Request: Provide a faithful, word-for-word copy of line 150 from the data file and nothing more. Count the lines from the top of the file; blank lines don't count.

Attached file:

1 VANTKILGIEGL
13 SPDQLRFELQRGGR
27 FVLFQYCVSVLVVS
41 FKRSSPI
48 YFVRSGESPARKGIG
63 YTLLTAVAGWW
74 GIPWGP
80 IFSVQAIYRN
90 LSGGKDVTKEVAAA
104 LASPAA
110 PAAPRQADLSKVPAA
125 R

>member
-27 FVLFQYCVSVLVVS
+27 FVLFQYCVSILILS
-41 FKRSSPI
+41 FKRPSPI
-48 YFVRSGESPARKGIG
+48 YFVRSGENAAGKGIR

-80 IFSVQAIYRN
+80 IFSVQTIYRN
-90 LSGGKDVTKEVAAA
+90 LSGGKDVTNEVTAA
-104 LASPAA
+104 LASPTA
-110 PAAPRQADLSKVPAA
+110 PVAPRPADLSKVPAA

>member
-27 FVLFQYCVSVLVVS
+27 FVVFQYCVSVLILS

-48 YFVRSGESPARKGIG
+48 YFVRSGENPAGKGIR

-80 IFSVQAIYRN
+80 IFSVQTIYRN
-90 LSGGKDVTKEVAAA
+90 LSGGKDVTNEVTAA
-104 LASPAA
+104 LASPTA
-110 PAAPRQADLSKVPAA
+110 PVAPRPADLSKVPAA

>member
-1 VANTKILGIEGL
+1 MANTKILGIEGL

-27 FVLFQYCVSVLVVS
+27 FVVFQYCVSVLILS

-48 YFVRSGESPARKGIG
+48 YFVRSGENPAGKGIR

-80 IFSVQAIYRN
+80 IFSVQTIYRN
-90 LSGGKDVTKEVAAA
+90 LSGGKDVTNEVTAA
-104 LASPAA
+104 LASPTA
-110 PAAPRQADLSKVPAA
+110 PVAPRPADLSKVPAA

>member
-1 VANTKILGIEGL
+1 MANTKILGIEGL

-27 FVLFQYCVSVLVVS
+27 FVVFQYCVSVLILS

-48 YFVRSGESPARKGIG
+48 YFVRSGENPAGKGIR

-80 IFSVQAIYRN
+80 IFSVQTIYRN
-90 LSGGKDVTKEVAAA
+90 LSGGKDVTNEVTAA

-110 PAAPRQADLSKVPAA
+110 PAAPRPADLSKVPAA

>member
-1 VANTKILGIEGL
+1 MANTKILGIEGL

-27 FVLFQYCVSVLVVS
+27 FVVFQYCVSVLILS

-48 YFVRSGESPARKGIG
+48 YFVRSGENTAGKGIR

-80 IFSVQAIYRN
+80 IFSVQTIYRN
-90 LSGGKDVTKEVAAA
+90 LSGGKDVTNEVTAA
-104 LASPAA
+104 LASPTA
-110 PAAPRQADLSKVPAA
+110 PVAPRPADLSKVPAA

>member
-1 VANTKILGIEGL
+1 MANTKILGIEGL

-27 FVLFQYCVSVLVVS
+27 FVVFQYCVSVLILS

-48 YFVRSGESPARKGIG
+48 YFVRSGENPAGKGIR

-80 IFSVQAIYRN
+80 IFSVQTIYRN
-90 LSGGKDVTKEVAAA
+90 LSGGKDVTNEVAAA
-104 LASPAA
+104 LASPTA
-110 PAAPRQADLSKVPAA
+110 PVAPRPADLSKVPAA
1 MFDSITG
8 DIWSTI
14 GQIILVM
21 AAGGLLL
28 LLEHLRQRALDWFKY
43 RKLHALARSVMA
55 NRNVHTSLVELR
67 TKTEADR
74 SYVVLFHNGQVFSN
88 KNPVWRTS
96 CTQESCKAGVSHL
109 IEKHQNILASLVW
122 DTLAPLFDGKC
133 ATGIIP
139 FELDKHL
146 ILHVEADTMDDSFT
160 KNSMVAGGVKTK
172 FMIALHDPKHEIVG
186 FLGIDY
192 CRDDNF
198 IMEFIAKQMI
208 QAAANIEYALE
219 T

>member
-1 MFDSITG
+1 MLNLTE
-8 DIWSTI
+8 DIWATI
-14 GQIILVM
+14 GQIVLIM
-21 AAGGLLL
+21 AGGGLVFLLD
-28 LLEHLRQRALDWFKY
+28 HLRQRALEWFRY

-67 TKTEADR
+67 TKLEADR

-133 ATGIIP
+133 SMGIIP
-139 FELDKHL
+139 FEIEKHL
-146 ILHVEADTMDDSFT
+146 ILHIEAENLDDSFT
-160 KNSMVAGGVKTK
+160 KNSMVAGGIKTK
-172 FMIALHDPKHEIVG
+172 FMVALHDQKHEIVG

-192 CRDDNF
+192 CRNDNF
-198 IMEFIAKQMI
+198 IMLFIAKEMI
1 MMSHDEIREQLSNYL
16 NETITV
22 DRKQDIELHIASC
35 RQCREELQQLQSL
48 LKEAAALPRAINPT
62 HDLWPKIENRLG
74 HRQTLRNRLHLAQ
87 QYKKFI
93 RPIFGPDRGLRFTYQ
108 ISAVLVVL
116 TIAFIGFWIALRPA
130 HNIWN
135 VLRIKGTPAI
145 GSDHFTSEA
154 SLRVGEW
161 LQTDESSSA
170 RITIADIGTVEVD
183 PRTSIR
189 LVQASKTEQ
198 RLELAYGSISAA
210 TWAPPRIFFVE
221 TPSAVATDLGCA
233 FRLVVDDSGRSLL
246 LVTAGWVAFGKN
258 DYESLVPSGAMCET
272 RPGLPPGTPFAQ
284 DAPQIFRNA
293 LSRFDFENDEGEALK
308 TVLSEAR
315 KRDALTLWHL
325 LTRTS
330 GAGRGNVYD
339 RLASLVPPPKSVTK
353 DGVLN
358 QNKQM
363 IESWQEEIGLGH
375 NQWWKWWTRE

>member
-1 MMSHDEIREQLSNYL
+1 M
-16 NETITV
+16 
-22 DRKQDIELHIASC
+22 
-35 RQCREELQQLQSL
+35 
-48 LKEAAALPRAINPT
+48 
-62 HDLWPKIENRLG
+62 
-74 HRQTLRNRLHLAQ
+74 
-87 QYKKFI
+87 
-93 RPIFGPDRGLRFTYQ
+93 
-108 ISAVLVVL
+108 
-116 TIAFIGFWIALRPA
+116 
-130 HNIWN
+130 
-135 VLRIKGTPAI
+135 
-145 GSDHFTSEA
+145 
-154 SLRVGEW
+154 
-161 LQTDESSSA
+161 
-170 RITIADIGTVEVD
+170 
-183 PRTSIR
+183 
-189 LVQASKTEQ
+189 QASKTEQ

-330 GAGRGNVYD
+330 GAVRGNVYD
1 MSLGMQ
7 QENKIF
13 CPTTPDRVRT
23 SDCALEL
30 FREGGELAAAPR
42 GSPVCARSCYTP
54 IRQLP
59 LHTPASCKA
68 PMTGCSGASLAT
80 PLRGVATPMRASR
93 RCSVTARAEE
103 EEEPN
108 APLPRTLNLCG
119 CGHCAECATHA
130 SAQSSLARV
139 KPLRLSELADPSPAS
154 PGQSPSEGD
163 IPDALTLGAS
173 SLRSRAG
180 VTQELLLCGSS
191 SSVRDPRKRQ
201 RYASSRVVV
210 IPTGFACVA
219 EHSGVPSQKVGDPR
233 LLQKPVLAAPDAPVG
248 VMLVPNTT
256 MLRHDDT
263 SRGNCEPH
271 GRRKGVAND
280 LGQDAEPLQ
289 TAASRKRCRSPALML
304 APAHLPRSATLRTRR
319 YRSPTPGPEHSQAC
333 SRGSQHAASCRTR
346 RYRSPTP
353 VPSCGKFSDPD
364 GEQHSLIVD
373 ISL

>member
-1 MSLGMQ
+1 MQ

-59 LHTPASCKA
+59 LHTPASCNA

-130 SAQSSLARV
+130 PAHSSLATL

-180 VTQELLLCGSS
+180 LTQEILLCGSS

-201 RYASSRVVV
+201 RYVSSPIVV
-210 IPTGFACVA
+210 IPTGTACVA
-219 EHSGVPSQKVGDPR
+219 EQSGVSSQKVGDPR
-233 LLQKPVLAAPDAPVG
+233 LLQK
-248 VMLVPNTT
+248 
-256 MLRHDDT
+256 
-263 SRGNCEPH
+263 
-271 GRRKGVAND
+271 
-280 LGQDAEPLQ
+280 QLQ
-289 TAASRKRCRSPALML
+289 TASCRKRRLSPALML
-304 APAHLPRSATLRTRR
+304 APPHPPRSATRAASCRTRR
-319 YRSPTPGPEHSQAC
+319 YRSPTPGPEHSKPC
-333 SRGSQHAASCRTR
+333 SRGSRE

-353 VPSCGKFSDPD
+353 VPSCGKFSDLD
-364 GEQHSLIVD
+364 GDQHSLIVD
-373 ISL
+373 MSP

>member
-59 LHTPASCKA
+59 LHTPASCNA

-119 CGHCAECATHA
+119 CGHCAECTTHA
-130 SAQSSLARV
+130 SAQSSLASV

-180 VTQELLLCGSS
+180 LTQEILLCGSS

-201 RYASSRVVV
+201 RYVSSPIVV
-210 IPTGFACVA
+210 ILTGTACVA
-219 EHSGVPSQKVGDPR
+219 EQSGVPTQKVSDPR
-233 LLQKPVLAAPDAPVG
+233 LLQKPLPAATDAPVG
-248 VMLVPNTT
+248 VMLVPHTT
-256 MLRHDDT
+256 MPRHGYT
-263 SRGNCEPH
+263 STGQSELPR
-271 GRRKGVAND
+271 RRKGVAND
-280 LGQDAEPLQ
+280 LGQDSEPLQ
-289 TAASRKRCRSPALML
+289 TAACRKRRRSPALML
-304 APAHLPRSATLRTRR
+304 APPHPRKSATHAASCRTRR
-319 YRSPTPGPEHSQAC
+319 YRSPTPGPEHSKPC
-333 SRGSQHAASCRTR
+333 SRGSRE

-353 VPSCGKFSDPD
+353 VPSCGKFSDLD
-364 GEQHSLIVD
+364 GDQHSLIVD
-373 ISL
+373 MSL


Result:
16 NETITV